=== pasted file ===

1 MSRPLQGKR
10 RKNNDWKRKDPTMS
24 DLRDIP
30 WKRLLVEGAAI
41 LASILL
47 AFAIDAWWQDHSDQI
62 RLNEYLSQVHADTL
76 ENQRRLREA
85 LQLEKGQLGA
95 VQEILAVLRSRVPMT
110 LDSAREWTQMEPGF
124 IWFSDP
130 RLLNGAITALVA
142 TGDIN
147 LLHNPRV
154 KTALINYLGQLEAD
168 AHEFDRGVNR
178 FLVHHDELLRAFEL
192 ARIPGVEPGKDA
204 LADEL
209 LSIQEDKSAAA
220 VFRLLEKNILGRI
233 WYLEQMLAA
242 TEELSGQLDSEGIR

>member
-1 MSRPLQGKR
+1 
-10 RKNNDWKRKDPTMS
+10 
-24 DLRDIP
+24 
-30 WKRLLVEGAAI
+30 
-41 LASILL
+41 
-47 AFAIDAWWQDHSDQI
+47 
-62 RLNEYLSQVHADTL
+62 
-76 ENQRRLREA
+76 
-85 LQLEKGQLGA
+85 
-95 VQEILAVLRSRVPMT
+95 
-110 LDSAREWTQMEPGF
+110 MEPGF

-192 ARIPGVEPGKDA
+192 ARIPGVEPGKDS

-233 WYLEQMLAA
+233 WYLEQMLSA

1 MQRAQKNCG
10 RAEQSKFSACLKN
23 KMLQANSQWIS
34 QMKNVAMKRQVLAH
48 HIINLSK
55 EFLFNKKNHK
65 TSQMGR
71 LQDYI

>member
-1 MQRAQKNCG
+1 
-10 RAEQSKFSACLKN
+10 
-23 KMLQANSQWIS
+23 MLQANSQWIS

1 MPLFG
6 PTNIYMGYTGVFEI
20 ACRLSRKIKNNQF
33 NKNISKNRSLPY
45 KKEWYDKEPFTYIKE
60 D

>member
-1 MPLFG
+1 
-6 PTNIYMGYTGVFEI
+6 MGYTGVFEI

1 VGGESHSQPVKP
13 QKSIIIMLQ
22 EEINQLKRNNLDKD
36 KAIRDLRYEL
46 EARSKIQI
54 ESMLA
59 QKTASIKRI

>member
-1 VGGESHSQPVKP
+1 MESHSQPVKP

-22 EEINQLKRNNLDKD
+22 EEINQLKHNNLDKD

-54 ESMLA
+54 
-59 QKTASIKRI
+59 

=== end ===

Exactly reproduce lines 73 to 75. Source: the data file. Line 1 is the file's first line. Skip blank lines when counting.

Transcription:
>member
-1 MPLFG
+1 